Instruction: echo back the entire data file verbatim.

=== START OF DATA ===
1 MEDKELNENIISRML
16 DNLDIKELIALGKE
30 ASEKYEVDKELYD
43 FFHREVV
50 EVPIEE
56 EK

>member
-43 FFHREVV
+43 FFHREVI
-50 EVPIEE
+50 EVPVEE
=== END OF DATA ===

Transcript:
1 MEDKELNENIISRML
16 DNLDIKELIALGKE
30 ASEKYEVDKELYD
43 FFHREVV
50 EVPIEE
56 EK

>member
-43 FFHREVV
+43 FFHREVI
-50 EVPIEE
+50 EVPVEE